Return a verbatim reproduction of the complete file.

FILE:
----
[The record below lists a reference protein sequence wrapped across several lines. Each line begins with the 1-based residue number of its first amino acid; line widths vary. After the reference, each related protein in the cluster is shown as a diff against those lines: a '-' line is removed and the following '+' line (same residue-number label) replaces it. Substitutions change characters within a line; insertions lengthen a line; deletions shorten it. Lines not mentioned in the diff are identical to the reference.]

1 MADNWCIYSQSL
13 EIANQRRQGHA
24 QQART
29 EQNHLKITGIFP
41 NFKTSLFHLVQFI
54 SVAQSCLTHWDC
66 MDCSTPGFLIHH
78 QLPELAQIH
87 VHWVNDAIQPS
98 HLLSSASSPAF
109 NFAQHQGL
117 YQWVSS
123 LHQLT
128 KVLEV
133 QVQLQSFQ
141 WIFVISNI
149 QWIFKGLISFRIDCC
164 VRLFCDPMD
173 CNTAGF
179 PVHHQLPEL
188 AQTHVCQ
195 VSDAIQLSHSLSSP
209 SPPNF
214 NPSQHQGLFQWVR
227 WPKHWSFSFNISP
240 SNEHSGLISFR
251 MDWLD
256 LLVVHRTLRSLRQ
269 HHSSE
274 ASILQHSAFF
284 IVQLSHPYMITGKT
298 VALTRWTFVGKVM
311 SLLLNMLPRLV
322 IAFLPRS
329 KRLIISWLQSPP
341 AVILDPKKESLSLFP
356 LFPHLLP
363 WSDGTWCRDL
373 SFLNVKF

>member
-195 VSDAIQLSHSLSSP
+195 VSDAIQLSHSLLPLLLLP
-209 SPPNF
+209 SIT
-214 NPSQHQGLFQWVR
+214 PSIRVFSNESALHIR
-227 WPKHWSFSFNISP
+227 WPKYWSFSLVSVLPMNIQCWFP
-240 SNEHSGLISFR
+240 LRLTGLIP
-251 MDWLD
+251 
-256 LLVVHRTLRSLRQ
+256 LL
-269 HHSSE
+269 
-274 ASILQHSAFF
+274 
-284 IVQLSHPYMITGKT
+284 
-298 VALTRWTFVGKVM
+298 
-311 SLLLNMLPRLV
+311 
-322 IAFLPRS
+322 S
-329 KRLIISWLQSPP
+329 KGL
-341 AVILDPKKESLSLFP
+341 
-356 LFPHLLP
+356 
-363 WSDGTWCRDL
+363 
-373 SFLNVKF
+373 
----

[The record below lists a reference protein sequence wrapped across several lines. Each line begins with the 1-based residue number of its first amino acid; line widths vary. After the reference, each related protein in the cluster is shown as a diff against those lines: a '-' line is removed and the following '+' line (same residue-number label) replaces it. Substitutions change characters within a line; insertions lengthen a line; deletions shorten it. Lines not mentioned in the diff are identical to the reference.]

1 MADNWCIYSQSL
13 EIANQRRQGHA
24 QQART
29 EQNHLKITGIFP
41 NFKTSLFHLVQFI
54 SVAQSCLTHWDC
66 MDCSTPGFLIHH
78 QLPELAQIH
87 VHWVNDAIQPS
98 HLLSSASSPAF
109 NFAQHQGL
117 YQWVSS
123 LHQLT
128 KVLEV
133 QVQLQSFQ
141 WIFVISNI
149 QWIFKGLISFRIDCC
164 VRLFCDPMD
173 CNTAGF
179 PVHHQLPEL
188 AQTHVCQ
195 VSDAIQLSHSLSSP
209 SPPNF
214 NPSQHQGLFQWVR
227 WPKHWSFSFNISP
240 SNEHSGLISFR
251 MDWLD
256 LLVVHRTLRSLRQ
269 HHSSE
274 ASILQHSAFF
284 IVQLSHPYMITGKT
298 VALTRWTFVGKVM
311 SLLLNMLPRLV
322 IAFLPRS
329 KRLIISWLQSPP
341 AVILDPKKESLSLFP
356 LFPHLLP
363 WSDGTWCRDL
373 SFLNVKF

>member
-195 VSDAIQLSHSLSSP
+195 VSDAIQLSHSLLPLLLLP
-209 SPPNF
+209 SIT
-214 NPSQHQGLFQWVR
+214 PSIRVFSNESALHIR
-227 WPKHWSFSFNISP
+227 WPKYWSFSLVSVLPMNIQCWFP
-240 SNEHSGLISFR
+240 LRLTGLIP
-251 MDWLD
+251 
-256 LLVVHRTLRSLRQ
+256 LL
-269 HHSSE
+269 
-274 ASILQHSAFF
+274 
-284 IVQLSHPYMITGKT
+284 
-298 VALTRWTFVGKVM
+298 
-311 SLLLNMLPRLV
+311 
-322 IAFLPRS
+322 S
-329 KRLIISWLQSPP
+329 KGL
-341 AVILDPKKESLSLFP
+341 
-356 LFPHLLP
+356 
-363 WSDGTWCRDL
+363 
-373 SFLNVKF
+373 